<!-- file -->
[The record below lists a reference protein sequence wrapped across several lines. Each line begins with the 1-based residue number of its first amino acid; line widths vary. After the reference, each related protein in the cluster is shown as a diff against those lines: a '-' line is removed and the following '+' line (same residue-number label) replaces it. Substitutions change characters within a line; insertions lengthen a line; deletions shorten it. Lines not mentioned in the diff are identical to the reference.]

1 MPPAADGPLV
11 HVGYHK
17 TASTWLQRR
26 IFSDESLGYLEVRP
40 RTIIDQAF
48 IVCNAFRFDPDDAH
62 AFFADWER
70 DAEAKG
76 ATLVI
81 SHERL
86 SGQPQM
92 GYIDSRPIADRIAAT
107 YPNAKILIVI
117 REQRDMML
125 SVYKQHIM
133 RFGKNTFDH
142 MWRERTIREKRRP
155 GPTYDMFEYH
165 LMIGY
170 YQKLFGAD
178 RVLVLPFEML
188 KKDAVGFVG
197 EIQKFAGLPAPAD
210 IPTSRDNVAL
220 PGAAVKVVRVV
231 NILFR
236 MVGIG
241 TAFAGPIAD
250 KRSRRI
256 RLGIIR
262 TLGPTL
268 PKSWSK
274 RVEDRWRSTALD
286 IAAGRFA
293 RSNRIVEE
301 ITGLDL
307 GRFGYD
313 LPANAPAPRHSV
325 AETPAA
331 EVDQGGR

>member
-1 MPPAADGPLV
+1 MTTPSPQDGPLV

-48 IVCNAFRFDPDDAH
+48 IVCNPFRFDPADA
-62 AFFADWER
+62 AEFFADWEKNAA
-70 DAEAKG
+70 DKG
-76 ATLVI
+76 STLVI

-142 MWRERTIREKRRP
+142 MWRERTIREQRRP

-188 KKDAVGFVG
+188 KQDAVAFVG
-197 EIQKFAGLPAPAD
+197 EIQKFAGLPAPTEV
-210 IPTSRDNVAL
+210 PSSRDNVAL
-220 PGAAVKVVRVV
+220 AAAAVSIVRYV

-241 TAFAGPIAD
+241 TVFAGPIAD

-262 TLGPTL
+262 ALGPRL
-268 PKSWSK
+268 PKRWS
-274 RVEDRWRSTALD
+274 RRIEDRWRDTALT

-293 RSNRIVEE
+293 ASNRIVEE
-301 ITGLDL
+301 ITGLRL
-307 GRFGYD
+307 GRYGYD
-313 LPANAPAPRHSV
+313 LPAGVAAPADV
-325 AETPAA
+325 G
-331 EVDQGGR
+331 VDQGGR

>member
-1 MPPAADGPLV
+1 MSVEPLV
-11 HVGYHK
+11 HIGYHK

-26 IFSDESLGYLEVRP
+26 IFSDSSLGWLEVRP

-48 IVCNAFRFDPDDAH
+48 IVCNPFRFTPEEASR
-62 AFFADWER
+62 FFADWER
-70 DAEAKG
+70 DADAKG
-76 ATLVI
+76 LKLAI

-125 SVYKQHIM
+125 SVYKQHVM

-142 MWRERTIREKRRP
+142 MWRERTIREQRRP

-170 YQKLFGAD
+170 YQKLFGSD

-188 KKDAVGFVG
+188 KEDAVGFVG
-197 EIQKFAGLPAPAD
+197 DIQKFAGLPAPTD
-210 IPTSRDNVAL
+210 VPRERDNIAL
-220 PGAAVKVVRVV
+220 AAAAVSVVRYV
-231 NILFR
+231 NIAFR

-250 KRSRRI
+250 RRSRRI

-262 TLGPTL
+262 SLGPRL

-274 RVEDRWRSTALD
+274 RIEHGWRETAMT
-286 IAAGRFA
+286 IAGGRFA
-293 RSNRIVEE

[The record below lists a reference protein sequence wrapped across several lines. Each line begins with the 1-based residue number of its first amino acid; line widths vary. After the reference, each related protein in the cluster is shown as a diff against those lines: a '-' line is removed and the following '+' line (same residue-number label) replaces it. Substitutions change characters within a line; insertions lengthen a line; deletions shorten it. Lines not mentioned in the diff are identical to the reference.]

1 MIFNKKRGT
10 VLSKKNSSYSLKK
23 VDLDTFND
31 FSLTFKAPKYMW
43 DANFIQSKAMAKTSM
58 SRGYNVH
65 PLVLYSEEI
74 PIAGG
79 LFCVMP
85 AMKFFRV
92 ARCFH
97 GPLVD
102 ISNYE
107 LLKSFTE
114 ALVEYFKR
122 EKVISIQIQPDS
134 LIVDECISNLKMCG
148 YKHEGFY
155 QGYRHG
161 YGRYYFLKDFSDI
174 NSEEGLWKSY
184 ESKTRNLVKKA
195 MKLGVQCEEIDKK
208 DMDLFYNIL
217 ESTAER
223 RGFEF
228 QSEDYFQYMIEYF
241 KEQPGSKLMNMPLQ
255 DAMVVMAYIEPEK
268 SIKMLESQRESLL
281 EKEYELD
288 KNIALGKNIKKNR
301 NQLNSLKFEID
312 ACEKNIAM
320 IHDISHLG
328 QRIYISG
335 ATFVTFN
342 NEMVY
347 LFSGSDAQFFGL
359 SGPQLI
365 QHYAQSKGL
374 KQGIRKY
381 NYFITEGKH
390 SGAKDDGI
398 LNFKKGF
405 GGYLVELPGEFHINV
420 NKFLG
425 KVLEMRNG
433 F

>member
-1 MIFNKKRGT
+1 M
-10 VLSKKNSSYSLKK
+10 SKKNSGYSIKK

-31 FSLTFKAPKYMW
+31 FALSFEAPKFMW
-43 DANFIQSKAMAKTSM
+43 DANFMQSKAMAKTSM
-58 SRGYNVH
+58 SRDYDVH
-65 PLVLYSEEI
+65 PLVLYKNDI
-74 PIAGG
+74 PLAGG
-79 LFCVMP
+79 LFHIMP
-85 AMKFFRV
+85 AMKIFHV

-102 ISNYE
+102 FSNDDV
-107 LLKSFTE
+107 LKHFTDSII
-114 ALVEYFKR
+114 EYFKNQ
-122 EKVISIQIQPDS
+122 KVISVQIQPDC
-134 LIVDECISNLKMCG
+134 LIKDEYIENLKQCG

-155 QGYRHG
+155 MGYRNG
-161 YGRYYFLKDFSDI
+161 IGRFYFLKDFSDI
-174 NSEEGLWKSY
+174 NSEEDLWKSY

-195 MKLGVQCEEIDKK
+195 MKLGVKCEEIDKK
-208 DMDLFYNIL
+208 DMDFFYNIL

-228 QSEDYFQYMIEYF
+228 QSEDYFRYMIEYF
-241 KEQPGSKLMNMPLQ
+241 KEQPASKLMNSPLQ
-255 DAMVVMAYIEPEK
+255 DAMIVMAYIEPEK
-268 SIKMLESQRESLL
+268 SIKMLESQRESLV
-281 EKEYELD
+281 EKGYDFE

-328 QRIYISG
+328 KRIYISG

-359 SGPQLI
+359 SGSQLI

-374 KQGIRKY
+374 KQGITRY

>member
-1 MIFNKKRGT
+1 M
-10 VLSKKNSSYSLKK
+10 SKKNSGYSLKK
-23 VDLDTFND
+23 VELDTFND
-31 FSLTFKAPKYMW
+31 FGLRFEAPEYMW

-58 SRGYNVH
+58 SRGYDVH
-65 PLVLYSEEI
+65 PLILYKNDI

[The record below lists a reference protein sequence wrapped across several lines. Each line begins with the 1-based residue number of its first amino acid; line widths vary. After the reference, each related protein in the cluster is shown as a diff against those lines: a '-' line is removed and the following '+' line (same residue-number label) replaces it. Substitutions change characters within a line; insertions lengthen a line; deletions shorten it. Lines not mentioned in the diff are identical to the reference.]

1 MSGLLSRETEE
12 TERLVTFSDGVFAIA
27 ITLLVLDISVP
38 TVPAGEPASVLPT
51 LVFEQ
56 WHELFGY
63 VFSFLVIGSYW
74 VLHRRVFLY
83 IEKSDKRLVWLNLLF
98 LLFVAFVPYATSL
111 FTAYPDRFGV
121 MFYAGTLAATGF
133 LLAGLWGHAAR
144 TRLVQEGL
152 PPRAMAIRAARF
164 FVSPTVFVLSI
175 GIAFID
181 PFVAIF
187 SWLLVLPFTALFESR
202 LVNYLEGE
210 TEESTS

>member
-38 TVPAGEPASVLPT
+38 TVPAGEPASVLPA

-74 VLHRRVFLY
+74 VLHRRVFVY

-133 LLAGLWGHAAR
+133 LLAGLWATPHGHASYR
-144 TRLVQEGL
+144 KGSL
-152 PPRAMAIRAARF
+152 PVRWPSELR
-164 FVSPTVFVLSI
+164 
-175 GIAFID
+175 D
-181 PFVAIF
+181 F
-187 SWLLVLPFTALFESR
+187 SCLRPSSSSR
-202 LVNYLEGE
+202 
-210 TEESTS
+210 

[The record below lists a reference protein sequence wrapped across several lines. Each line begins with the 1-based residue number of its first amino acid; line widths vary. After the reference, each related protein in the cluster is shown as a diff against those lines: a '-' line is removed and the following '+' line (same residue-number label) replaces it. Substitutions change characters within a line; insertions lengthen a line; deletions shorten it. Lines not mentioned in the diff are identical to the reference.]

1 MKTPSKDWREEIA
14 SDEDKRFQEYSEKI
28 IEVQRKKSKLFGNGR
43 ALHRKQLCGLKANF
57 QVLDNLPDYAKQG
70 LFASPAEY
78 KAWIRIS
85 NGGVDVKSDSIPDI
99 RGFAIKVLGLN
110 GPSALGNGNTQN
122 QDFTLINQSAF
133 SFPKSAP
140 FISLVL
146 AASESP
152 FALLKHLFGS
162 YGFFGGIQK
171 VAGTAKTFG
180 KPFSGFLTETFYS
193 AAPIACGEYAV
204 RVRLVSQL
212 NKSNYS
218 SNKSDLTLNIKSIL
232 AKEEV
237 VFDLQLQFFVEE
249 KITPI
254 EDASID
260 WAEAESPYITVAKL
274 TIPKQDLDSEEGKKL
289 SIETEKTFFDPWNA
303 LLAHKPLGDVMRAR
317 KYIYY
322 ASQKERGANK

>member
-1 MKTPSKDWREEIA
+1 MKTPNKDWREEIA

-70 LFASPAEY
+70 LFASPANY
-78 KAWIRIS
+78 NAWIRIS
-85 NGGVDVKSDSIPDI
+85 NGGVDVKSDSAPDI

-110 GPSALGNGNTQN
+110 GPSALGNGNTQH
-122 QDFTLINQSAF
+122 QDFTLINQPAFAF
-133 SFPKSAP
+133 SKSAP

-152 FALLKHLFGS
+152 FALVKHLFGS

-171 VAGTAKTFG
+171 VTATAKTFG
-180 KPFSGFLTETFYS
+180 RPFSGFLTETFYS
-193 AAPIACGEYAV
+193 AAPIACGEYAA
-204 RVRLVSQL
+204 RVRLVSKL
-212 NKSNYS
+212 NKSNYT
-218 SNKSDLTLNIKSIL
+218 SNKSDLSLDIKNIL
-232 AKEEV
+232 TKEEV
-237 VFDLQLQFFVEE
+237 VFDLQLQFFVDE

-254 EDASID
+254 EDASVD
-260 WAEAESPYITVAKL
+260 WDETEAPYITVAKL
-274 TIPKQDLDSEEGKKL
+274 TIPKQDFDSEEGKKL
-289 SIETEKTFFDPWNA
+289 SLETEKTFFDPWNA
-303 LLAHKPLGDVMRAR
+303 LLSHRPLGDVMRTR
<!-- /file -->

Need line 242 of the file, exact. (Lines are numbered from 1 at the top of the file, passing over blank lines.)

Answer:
1 MSGLLSRETEE